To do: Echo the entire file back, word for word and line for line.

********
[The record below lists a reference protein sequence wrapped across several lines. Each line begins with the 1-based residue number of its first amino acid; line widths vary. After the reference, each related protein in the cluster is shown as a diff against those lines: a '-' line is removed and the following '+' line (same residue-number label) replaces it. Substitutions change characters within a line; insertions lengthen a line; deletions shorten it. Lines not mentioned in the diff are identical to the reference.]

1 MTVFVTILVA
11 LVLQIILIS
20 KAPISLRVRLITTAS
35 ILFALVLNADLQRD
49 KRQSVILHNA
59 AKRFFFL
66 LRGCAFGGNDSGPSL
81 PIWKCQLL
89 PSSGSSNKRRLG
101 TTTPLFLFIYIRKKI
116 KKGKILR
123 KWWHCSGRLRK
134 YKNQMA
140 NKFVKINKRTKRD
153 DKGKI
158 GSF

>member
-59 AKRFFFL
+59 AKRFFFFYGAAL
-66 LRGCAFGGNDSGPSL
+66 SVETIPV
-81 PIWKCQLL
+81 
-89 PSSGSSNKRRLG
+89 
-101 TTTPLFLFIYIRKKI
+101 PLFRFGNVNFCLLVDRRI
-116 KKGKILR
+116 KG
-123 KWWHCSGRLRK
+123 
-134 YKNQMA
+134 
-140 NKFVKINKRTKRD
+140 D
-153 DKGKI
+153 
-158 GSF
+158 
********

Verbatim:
[The record below lists a reference protein sequence wrapped across several lines. Each line begins with the 1-based residue number of its first amino acid; line widths vary. After the reference, each related protein in the cluster is shown as a diff against those lines: a '-' line is removed and the following '+' line (same residue-number label) replaces it. Substitutions change characters within a line; insertions lengthen a line; deletions shorten it. Lines not mentioned in the diff are identical to the reference.]

1 MTVFVTILVA
11 LVLQIILIS
20 KAPISLRVRLITTAS
35 ILFALVLNADLQRD
49 KRQSVILHNA
59 AKRFFFL
66 LRGCAFGGNDSGPSL
81 PIWKCQLL
89 PSSGSSNKRRLG
101 TTTPLFLFIYIRKKI
116 KKGKILR
123 KWWHCSGRLRK
134 YKNQMA
140 NKFVKINKRTKRD
153 DKGKI
158 GSF

>member
-59 AKRFFFL
+59 AKRFFFFYGAAL
-66 LRGCAFGGNDSGPSL
+66 SVETIPV
-81 PIWKCQLL
+81 
-89 PSSGSSNKRRLG
+89 
-101 TTTPLFLFIYIRKKI
+101 PLFRFGNVNFCLLVDRRI
-116 KKGKILR
+116 KG
-123 KWWHCSGRLRK
+123 
-134 YKNQMA
+134 
-140 NKFVKINKRTKRD
+140 D
-153 DKGKI
+153 
-158 GSF
+158 